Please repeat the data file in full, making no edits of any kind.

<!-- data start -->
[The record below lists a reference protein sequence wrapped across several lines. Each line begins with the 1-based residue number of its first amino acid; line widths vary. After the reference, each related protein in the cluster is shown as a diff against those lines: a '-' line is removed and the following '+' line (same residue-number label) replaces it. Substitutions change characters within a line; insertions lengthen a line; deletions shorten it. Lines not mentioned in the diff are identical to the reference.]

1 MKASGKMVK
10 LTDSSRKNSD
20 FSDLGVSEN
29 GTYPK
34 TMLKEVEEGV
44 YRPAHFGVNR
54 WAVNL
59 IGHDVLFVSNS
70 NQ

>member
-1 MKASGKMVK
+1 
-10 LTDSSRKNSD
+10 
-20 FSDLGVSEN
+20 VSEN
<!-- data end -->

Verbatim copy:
[The record below lists a reference protein sequence wrapped across several lines. Each line begins with the 1-based residue number of its first amino acid; line widths vary. After the reference, each related protein in the cluster is shown as a diff against those lines: a '-' line is removed and the following '+' line (same residue-number label) replaces it. Substitutions change characters within a line; insertions lengthen a line; deletions shorten it. Lines not mentioned in the diff are identical to the reference.]

1 MKASGKMVK
10 LTDSSRKNSD
20 FSDLGVSEN
29 GTYPK
34 TMLKEVEEGV
44 YRPAHFGVNR
54 WAVNL
59 IGHDVLFVSNS
70 NQ

>member
-1 MKASGKMVK
+1 
-10 LTDSSRKNSD
+10 
-20 FSDLGVSEN
+20 VSEN